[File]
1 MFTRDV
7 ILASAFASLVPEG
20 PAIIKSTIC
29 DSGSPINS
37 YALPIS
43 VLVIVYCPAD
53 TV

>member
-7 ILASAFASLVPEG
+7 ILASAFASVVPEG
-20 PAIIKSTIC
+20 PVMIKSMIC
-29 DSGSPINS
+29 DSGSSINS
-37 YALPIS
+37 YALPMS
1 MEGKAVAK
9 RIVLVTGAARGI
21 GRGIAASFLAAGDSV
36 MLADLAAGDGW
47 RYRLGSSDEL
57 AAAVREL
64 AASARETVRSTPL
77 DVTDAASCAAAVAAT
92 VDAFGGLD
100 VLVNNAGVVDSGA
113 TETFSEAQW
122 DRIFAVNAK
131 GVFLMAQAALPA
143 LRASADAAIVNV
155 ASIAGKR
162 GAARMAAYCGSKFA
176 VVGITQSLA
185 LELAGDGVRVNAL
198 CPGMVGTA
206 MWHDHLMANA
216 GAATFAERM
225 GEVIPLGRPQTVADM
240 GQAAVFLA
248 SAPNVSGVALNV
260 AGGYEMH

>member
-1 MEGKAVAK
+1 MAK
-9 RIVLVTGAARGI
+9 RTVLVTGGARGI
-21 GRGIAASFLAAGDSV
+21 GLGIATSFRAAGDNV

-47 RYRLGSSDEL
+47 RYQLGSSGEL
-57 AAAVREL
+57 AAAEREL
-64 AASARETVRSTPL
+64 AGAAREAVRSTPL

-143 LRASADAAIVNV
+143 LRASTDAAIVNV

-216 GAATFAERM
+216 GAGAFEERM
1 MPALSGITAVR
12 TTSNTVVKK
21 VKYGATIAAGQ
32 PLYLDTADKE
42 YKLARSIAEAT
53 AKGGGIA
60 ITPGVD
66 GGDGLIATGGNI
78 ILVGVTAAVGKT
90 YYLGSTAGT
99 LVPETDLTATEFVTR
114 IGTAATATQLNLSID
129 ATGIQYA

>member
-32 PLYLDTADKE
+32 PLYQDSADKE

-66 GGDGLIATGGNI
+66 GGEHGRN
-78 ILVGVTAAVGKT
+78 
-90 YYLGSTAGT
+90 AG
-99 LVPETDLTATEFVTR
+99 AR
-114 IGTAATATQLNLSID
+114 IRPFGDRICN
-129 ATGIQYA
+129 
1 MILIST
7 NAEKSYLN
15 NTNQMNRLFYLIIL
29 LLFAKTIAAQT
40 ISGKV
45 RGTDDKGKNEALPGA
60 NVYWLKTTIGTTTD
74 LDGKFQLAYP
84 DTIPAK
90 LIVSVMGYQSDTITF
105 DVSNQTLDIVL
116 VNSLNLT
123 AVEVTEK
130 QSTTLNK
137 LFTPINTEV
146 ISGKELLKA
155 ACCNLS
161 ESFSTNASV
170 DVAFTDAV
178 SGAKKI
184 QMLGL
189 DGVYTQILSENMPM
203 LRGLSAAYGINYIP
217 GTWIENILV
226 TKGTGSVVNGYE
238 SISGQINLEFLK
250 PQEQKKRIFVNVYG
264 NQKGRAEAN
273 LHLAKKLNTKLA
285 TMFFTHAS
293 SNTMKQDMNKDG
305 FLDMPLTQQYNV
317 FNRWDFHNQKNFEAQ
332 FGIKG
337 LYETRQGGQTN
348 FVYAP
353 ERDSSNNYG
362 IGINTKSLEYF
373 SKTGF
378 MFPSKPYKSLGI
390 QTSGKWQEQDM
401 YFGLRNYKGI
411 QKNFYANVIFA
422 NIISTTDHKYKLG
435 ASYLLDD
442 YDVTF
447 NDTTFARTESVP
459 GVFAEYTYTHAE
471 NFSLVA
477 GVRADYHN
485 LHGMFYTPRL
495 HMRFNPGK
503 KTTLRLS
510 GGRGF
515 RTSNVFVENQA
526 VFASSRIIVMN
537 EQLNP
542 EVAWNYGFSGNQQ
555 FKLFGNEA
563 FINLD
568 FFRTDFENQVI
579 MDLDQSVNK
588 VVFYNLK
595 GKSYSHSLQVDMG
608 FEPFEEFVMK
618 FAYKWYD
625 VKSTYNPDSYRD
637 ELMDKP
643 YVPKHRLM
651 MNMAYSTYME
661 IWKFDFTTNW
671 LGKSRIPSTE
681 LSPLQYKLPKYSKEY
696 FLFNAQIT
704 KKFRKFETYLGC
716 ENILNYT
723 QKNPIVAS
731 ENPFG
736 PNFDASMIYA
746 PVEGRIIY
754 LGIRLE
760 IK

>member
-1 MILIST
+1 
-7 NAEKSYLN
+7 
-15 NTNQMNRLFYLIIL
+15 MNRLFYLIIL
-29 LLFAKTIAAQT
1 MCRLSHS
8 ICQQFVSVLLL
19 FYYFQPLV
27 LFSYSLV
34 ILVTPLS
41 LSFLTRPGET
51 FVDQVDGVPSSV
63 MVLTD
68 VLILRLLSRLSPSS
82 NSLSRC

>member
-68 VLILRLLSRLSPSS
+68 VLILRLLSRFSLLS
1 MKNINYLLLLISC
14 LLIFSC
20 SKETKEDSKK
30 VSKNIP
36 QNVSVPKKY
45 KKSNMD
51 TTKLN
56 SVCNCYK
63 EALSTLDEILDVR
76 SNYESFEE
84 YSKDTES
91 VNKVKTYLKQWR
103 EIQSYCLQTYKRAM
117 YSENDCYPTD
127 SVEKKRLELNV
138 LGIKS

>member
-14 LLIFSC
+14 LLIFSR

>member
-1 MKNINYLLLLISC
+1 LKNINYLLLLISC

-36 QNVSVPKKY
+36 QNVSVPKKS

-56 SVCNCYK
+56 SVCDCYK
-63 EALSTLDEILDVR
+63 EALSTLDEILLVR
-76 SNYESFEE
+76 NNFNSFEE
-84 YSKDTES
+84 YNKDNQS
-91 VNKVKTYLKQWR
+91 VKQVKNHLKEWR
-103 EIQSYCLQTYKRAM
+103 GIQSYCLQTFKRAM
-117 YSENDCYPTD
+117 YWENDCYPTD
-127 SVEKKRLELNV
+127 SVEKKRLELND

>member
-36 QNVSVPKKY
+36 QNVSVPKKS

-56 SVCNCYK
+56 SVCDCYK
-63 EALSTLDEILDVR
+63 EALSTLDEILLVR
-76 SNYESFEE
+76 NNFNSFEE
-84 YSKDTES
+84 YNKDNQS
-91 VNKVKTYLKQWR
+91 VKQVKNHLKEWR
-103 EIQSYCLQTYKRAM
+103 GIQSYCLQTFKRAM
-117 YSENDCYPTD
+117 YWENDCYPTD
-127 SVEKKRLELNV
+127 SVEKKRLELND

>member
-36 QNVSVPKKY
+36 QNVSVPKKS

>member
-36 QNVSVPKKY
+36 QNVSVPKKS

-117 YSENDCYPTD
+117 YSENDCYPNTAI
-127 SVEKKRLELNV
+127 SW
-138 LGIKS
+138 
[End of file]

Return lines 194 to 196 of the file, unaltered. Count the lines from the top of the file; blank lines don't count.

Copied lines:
36 QNVSVPKKY
45 KKSNMD
51 TTKLN